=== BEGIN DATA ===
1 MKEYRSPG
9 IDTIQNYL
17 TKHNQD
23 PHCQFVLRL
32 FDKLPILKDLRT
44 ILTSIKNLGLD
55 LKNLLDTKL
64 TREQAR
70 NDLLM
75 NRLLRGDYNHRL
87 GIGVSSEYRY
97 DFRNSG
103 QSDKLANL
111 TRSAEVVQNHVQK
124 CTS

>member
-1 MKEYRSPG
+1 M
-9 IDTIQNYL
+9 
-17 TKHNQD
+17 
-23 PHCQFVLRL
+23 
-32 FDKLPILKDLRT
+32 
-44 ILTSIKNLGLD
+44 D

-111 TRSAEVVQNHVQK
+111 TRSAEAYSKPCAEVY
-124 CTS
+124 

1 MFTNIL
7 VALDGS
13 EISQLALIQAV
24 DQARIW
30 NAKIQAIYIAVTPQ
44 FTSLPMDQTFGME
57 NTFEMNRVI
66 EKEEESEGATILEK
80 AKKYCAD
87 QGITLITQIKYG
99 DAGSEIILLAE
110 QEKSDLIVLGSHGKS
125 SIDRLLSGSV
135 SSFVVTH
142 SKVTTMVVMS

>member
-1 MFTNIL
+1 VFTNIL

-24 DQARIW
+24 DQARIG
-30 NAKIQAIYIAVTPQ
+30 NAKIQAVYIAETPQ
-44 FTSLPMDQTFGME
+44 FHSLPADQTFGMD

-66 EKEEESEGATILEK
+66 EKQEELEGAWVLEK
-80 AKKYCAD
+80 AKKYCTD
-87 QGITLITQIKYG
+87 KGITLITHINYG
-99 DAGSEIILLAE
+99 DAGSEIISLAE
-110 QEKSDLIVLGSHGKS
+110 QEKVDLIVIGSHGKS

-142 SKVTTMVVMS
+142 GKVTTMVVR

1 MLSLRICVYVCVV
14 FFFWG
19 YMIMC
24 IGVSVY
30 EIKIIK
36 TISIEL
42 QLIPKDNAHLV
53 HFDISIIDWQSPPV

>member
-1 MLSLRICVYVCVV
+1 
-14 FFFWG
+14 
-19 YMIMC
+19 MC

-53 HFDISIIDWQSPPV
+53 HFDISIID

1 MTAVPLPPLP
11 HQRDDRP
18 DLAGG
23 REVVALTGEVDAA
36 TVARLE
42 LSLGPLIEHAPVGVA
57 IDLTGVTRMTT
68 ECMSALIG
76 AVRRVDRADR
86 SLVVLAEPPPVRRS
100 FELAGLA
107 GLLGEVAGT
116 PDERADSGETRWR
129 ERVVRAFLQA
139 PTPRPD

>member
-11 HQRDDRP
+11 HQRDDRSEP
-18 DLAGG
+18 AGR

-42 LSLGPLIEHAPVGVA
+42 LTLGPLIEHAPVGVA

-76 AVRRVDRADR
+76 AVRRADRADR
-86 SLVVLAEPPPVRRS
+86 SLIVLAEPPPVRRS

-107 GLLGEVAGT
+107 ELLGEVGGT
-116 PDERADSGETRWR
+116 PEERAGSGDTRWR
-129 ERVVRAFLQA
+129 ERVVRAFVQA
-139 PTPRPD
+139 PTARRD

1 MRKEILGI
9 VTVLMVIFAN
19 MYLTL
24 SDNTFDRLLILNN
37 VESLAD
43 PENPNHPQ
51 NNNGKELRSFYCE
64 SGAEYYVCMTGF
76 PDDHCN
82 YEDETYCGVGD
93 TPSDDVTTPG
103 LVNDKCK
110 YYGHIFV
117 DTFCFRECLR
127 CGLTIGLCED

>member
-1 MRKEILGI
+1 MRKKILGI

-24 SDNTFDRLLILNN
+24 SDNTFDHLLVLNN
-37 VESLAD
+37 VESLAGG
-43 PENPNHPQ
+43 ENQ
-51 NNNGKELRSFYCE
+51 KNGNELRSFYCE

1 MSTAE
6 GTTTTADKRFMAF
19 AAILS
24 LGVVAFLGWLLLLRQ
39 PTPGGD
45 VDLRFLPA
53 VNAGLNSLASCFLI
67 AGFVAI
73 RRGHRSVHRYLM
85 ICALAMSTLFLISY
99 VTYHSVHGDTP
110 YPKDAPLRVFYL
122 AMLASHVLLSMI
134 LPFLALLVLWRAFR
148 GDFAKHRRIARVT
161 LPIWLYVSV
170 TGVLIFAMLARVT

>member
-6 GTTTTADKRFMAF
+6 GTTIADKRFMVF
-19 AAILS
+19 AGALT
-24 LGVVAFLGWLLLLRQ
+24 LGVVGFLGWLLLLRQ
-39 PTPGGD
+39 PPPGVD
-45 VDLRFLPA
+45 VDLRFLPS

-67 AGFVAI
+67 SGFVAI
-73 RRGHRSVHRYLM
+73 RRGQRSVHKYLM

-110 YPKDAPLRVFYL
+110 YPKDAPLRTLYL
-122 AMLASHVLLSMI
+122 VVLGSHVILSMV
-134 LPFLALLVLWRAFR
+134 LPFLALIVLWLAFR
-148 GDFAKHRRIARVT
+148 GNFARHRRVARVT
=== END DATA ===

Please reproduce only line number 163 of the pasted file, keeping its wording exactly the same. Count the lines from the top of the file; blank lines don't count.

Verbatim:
>member